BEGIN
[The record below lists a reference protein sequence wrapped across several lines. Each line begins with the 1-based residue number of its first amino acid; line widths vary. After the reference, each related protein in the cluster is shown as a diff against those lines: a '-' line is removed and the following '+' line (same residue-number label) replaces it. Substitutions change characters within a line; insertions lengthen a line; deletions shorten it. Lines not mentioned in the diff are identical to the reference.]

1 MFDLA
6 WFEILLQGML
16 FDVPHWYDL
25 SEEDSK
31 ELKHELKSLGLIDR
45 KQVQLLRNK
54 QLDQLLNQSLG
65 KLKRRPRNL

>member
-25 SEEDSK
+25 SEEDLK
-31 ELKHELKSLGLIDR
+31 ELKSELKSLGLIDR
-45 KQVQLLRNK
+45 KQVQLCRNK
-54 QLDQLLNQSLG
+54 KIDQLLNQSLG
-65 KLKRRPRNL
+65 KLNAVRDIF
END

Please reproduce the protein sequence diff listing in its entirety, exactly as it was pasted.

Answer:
[The record below lists a reference protein sequence wrapped across several lines. Each line begins with the 1-based residue number of its first amino acid; line widths vary. After the reference, each related protein in the cluster is shown as a diff against those lines: a '-' line is removed and the following '+' line (same residue-number label) replaces it. Substitutions change characters within a line; insertions lengthen a line; deletions shorten it. Lines not mentioned in the diff are identical to the reference.]

1 MFDLA
6 WFEILLQGML
16 FDVPHWYDL
25 SEEDSK
31 ELKHELKSLGLIDR
45 KQVQLLRNK
54 QLDQLLNQSLG
65 KLKRRPRNL

>member
-25 SEEDSK
+25 SEEDLK
-31 ELKHELKSLGLIDR
+31 ELKSELKSLGLIDR
-45 KQVQLLRNK
+45 KQVQLCRNK
-54 QLDQLLNQSLG
+54 KIDQLLNQSLG
-65 KLKRRPRNL
+65 KLNAVRDIF